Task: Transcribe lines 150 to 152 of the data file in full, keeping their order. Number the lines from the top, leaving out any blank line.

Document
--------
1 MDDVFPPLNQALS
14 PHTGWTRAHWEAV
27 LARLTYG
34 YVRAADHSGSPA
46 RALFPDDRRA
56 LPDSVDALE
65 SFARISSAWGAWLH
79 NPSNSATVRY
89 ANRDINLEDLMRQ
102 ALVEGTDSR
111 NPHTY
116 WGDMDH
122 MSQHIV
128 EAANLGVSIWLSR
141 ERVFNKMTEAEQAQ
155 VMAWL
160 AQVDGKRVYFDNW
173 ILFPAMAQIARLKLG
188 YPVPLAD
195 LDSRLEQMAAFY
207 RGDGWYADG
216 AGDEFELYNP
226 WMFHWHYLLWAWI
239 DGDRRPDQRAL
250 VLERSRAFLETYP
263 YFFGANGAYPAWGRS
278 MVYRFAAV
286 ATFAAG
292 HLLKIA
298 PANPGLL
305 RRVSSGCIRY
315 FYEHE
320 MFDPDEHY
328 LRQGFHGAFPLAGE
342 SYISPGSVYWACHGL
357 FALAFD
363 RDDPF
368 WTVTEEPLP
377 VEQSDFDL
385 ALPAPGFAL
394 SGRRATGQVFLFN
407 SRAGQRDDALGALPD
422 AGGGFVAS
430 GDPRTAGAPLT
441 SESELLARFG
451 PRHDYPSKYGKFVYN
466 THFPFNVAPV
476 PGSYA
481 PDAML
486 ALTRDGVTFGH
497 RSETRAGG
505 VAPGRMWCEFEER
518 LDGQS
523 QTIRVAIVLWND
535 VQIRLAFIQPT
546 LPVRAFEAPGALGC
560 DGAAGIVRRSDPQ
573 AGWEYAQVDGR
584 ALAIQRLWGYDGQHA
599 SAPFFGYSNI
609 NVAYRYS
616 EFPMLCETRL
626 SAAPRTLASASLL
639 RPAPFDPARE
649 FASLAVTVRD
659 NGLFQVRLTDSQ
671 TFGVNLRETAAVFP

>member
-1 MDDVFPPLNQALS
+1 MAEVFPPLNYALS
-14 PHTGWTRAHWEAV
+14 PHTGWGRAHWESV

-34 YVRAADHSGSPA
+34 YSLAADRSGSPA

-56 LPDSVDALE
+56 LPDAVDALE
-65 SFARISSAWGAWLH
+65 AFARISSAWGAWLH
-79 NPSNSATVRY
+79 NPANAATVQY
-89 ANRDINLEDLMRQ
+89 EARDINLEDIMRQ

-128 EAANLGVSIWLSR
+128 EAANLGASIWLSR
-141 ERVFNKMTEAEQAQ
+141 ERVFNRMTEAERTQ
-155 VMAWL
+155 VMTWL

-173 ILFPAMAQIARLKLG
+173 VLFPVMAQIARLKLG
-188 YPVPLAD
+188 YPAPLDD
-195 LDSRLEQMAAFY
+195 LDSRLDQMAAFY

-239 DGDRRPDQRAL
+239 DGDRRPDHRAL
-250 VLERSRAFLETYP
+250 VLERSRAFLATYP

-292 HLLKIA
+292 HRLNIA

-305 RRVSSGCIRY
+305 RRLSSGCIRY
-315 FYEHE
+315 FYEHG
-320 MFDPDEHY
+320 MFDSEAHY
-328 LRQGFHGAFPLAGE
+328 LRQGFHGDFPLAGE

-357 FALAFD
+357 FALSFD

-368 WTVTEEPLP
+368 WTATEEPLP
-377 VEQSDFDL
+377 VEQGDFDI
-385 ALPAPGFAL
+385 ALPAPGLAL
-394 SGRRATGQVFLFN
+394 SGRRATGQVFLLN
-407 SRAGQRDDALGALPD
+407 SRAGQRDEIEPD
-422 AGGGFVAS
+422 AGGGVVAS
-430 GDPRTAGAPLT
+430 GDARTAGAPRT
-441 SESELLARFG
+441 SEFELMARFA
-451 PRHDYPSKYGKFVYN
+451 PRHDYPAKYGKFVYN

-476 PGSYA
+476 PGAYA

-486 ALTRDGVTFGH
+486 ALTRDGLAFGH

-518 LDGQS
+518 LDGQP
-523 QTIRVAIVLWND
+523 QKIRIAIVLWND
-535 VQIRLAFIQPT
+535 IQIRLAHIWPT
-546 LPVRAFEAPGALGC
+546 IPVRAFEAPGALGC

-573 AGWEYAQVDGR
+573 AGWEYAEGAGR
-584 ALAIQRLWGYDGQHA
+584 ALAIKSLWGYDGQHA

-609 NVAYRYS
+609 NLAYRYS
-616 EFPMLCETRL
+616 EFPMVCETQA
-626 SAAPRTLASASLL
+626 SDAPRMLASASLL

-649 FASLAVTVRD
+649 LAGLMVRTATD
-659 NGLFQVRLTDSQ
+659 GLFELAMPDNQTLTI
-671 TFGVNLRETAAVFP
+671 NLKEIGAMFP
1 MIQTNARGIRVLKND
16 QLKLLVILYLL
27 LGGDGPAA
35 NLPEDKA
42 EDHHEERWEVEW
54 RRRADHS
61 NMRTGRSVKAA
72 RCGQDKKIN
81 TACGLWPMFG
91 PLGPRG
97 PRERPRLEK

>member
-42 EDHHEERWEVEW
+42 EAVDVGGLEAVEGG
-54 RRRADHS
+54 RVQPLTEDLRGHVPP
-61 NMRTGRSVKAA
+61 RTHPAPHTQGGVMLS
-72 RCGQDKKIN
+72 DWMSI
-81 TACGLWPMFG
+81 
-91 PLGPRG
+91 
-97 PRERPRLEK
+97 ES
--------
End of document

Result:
+626 SDAPRMLASASLL

-649 FASLAVTVRD
+649 LAGLMVRTATD